Demanding Upstanding Solar Supply: Two Pioneers Chart Paths to Energy Justice

In Brief

Now that the market has made solar competitive, society can make solar economics compassionate. 

Startup CEO Steph Speirs and scholar Shalanda Baker guided listeners through a turbulent week with two practical roadmaps to energy parity for all communities. 

Speirs' company, Solstice, uses software and outreach to build a clearer signal for low-income consumers to send to solar providers. Baker's projects use organizing and law to help consumers band together as communities and insist on truly clean, truly accountable power. 

Enough for everyone

Now that we needn't think of solar as an "alternative" source, we also can find alternatives to a system in which way more of solar goes to affluent whites.

Renewables are the answer, but what's the question? In two webinars taking place the week after the Capitol riot, an entrepreneur and a scholar challenged audiences to picture how an enterprise and a policy regime could supply solar and other fossil-free energy to more people with more broadly dispersed downsides. The first speaker, Steph Speirs, runs a company called Solstice that uses software and outreach to find good prospective customers for community-solar plans. The other speaker, Shalanda Baker, runs an institute and teaches ways to organizer around fair siting, pricing and regulating of solar. 

For both these leaders, the business of creating and selling more clean energy fails to clear the threshold for durable and honorable business. 

Both stressed that companies and regulators can find strong demand among neighborhoods where most people earn less than $50,000 per year. Speirs, a 2007 Yale College graduate who grew up in Hawaii, told a career-focused audience that she had never wanted to start a company because she'd grown up watching the damage that failing startups wrought on her father and on her parents' marriage. After making it into private schools and universities, she focused on using business to broaden the market.

Estimating that 77 percent of Americans can't install rooftop solar because they live in rentals or in buildings without panel-friendly roofs, Speirs described Solstice as a market-maker and problem-solver to connect ratepayers with community solar. "When you have one of your feet in privilege, you have to realize that the point of having privilege is to help those who don't," she said. "How do we create opportunities for people who, through no fault of their own, are locked out?"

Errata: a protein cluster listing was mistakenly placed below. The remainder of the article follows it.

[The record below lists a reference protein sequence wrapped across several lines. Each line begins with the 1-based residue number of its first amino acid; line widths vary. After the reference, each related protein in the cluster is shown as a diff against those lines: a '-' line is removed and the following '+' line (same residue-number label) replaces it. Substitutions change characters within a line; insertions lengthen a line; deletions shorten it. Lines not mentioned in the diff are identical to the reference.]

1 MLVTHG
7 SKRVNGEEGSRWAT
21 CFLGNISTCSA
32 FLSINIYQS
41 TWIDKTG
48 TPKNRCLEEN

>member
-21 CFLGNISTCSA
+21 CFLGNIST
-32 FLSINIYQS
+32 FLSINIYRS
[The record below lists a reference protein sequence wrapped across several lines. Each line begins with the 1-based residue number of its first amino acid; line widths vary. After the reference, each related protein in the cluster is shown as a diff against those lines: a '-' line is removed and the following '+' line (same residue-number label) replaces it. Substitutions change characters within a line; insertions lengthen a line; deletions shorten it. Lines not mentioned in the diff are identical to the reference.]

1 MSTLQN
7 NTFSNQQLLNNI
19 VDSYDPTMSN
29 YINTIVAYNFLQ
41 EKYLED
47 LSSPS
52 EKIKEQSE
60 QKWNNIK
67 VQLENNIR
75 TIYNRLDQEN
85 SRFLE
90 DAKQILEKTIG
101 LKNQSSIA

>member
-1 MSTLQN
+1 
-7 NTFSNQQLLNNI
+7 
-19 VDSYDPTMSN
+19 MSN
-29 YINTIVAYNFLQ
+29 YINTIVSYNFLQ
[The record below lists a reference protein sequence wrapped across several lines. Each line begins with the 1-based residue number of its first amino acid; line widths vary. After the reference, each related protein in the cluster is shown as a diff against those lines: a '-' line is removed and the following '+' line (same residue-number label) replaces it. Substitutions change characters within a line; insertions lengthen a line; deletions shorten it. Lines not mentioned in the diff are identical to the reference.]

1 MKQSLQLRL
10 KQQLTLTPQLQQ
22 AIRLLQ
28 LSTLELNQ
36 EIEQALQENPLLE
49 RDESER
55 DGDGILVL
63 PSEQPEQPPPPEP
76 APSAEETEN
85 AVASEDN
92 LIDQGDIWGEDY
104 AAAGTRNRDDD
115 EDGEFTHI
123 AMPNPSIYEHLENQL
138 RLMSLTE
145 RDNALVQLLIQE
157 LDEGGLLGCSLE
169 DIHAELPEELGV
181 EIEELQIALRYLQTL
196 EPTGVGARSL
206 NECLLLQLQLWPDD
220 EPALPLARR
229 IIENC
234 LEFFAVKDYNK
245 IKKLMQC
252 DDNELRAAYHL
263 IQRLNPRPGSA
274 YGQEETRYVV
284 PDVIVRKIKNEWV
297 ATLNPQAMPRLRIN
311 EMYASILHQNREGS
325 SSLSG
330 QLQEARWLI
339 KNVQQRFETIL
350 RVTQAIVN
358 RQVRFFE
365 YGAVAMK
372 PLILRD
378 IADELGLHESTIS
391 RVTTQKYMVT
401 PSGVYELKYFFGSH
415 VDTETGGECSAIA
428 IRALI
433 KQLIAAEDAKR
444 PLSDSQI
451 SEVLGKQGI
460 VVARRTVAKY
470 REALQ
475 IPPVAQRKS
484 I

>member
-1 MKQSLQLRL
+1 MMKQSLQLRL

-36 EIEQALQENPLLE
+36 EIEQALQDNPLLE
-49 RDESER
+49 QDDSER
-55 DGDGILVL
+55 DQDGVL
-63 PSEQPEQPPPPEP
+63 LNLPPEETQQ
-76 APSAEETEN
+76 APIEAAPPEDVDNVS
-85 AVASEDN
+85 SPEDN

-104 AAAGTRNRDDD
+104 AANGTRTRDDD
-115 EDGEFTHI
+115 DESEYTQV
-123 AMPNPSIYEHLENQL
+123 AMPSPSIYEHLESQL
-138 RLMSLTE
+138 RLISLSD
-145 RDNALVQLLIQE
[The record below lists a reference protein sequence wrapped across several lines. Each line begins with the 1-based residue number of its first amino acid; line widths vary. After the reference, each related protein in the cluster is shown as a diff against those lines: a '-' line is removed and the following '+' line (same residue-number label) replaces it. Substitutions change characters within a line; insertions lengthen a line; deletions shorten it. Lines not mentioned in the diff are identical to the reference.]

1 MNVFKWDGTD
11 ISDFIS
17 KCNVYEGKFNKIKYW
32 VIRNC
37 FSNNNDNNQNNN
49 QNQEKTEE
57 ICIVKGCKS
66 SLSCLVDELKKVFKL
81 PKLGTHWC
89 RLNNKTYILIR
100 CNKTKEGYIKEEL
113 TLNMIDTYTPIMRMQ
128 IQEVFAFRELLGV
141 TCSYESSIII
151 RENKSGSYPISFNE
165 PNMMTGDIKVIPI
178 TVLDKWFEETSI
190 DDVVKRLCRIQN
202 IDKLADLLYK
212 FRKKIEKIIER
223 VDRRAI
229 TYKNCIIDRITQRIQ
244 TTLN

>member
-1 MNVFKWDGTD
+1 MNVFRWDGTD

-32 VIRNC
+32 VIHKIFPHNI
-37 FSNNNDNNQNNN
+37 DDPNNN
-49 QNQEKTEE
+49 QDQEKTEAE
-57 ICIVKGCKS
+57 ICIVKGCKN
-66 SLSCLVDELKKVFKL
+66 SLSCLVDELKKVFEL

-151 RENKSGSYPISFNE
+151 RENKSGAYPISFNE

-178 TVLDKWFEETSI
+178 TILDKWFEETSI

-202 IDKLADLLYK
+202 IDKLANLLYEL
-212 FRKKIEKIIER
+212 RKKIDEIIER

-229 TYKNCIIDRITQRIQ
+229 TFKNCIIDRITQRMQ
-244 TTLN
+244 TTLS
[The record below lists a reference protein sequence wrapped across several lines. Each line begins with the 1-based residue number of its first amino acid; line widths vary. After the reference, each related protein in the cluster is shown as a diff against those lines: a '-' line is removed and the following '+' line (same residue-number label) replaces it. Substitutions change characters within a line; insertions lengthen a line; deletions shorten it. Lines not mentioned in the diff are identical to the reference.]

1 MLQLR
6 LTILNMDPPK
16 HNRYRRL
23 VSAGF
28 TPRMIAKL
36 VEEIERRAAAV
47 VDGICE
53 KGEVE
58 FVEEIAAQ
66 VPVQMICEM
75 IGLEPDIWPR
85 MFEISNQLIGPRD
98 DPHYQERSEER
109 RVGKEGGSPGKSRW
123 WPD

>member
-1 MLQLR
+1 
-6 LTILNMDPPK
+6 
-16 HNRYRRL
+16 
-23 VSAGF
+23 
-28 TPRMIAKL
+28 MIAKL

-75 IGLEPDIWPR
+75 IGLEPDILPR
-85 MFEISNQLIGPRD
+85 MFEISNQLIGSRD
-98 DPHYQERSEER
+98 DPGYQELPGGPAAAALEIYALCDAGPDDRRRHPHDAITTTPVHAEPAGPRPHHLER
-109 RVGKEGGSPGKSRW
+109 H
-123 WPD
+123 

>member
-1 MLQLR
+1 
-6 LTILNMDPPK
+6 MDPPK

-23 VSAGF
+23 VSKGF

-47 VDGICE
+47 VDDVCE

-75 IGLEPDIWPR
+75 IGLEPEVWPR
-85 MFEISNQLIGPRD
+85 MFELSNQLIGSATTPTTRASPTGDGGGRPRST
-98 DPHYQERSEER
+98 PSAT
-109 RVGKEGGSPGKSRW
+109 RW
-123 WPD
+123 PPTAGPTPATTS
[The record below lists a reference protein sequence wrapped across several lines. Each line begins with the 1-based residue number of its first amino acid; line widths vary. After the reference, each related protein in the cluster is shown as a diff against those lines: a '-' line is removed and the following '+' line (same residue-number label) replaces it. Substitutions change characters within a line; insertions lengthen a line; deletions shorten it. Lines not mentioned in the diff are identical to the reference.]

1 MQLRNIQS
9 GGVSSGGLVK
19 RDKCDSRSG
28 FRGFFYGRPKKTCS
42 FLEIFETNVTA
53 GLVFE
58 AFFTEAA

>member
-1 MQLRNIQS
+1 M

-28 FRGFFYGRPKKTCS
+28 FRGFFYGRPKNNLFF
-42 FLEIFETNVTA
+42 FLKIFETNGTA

Baker, starting an online dialogue with Yale School of the Environment lecturer Rob Klee, cast a parallel question: how can a new source of energy induce a new system for siting and pricing energy? In a discussion that tacked to the personal and political, Baker and Klee reviewed principles for renewable energy economics. All would support near-universal access to solar and wind, challenging some ingrained business models. 

"There is a tension between the transition away from fossil fuels and issues of social justice," Baker said, describing work among indigenous Mexican communities who were fighting displacement and pollution from a planned wind project. "Equity should be at the heart of the clean energy transition, and we have an opportunity to use energy as a vehicle for civil rights." 

On that logic, Baker said, it's important to add energy to the list of "kitchen-table" issues such as eviction that social justice advocates address. That bridging needs to happen in part, she said, because energy policy "has been dominated by technocrats." That, in turn, means all parties need to become fluent in rate design, efficiency, outreach on efficiency and proceedings. 

Unlike Solstice's work to spotlight reliable customers to pay for community solar, Baker's challenges focus on goals other than utility profits. "We allow for utilities to have this reasonable return, and that's allowed for deep investment in rural communities and other things for 100 years," she said. "Now we need to do away with the investor-owned utility or incentivize it to engage in socially beneficial behavior." That could mean backstopping energy resilience or compelling protection for refrigeration and other essential services during power shut-offs. 

Both leaders pointed toward community solar, in which a developer sets up an array in one place to serve customers in another, as a key future marketplace. In Solstice's story of ascendance and Baker's dialogue, please find openings for entrepreneurial approaches to project finance, marketing, rate design and protection- and let us know what seems worth airing. 

 

 

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